It usually strikes when you least expect it … or on any given Monday. I'm talking about a bad day that just seems to be snowballing into the worst day ever. It's okay, because it happens to the best of us. Here are seven steps to turn that frown upside-down.
If you're a professor, teacher, or grad student, you're probably sick of hearing people say that you get the summer off. But for non-academic types, it seems like a sweet deal. This week's blog roundup looks at why those summer months aren't as much fun for teachers as they are for students; plus, insight into why feedback is so hard on so many of us, and what to do to really drive your co-workers crazy (if that's your goal).
Ah, open-plan offices. Proponents say they can encourage creativity and collaboration among staff members, while allowing workers flexibility to decide where in the office inspiration is most likely to strike. Of course, open-office boosters generally have another reason to push for them: fewer walls can mean less square footage per person, which equals lower real estate costs. As commenter Meghan C. said, "What bugs me most about open floor plans is imagining The Powers That Be sitting in their @#$% offices saying how great open floor plans are." If you're not a fan of the wall-free office, these tales of woe, collected from Facebook users, will seem pretty familiar.
It can be tough to reach the typical high mark for productivity during the summer months. Sure, you're at work – but another part of you feels distracted by thoughts of home (or maybe the beach) where you envision yourself enjoying the beautiful weather with friends and family.
Employee dissatisfaction is a cultural institution: TV characters gripe about their TV bosses, it's often the subject of single-panel editorial cartoons, and it's one of the easiest bonding agents for employees around the water cooler. But why? Are bosses all really that bad? Based on a recent survey, the answer may be deeper than just a general disregard for leadership.
Dishing out criticism is easier said than done, especially when it's to one of your peers. Here are a few things to consider before the big talk to ensure that your message is constructive rather than destructive.
Remember summers when you were a kid? We all had different experiences, but whether you spent your summers at camp, fishing with your parents, or lounging around a pool with buddies, chances are we all have one memory in common: free time. At least, before we got old enough for summer jobs.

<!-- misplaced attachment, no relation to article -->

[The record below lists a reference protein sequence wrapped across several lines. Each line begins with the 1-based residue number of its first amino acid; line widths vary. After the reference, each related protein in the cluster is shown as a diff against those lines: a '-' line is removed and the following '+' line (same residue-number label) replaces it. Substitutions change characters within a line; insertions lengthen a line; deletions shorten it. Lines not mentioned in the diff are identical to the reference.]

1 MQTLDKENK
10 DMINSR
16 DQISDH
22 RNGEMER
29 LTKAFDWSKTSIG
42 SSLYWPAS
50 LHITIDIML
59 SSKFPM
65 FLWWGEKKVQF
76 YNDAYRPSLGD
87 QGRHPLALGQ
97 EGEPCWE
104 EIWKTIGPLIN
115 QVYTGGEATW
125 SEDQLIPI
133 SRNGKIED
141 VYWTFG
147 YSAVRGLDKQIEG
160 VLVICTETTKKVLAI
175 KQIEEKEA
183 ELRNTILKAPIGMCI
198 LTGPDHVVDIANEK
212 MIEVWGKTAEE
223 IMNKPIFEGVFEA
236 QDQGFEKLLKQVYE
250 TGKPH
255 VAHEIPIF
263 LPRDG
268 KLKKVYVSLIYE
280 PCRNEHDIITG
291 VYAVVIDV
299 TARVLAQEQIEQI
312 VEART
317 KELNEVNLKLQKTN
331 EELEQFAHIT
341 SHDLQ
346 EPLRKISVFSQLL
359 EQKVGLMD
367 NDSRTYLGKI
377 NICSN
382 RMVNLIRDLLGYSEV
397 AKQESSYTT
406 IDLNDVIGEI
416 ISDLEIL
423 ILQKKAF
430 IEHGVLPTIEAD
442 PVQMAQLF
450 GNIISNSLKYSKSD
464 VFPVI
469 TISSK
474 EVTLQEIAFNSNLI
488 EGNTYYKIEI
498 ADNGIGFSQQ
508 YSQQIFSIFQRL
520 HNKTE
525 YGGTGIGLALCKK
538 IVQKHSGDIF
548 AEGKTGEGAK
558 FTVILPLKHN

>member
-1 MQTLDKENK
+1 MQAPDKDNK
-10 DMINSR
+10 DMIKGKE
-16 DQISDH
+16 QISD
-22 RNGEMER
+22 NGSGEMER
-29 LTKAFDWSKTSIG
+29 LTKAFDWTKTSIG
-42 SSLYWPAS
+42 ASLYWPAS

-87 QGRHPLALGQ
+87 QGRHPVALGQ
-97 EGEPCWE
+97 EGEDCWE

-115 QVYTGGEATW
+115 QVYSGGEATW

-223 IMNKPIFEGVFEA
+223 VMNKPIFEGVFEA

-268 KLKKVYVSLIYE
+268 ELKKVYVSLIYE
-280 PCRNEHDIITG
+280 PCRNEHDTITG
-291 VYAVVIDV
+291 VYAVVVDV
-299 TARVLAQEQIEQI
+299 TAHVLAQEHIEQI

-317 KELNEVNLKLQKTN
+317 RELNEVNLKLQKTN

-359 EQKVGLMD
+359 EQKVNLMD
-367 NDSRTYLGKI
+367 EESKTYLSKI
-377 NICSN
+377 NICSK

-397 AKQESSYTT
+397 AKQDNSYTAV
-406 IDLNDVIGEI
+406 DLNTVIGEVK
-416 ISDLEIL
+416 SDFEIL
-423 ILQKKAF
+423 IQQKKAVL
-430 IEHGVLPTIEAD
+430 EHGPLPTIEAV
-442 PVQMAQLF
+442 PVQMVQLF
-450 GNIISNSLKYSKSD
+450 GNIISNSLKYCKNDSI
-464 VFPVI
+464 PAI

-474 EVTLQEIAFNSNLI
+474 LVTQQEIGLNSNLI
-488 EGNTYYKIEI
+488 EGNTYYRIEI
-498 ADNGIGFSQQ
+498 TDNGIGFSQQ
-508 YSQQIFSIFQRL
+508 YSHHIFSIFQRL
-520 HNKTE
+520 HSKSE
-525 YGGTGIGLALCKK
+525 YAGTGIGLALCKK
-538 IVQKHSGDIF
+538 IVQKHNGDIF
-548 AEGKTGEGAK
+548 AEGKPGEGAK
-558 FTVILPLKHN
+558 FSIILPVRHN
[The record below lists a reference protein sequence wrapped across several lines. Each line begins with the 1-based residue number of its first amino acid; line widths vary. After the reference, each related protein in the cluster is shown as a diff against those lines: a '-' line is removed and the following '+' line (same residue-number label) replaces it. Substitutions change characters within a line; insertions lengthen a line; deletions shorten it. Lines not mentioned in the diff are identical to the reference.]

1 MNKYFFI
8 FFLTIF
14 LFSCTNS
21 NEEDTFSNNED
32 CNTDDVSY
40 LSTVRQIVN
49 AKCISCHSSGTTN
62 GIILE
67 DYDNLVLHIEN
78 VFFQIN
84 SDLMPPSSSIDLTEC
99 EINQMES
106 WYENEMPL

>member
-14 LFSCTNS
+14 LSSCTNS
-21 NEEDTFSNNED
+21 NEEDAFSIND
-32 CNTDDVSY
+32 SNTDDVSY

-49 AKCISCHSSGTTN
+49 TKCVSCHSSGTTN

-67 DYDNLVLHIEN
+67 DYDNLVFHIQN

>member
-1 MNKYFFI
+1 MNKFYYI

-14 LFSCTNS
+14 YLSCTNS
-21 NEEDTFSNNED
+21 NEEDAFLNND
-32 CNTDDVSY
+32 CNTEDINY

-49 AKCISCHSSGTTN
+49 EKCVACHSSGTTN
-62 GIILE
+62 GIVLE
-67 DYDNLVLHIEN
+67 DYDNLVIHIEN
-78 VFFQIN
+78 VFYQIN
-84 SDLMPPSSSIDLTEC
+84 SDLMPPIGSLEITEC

The old saying goes, you're only truly yourself when you're alone. That's because it's human nature to change the way we behave, even just slightly, depending on who we're with. This is just as true in the workplace as it is in our personal lives.
Most employees would do anything and everything to be granted the opportunity to work from home, even occasionally. The idea of working in pajamas, not having to sit in traffic, and not dealing with pesky co-workers are just a few of the majestic wonders that make not going into the office so desirable. If you pay attention, you might even learn a few surprising insights into your own goals and motivations.
Discretionary time for adults feels like a thing of the past. How often are most of us able to wake up and decide what to do today? Almost never. It can be difficult to set aside adequate family time, much less time for pure leisure activities, or for ourselves.
A national conversation around the issue of work-life balance has really taken root lately, and it has everyone talking about what can be done to better things moving forward. However, when we think about work-life balance, we should be mindful that it's an important issue for all adults – not just women. Here are some things to think about.
Working remotely seems like a godsend, but is it really as easy-breezy as it sounds? As it turns out, working from home is a huge adjustment for both the employee and the employer, but that doesn't mean it can't be a win-win situation for all parties involved. Here are five ways you can ensure that you're not wearing out your welcome as telecommuter and that you still wow your boss from the comfort of your own home (office).
If there's anyone who understands the term "rags to riches," it's Nasty Gal founder Sophia Amoruso, who built an online apparel empire from the ground up. However, according to some current and former Nasty Gal employees, the company's once-vibrant corporate culture isn't what it used to be, thanks to layoffs and restructuring. We'll examine how a company's culture can quickly go south and how to protect yourself from being blindsided in your career.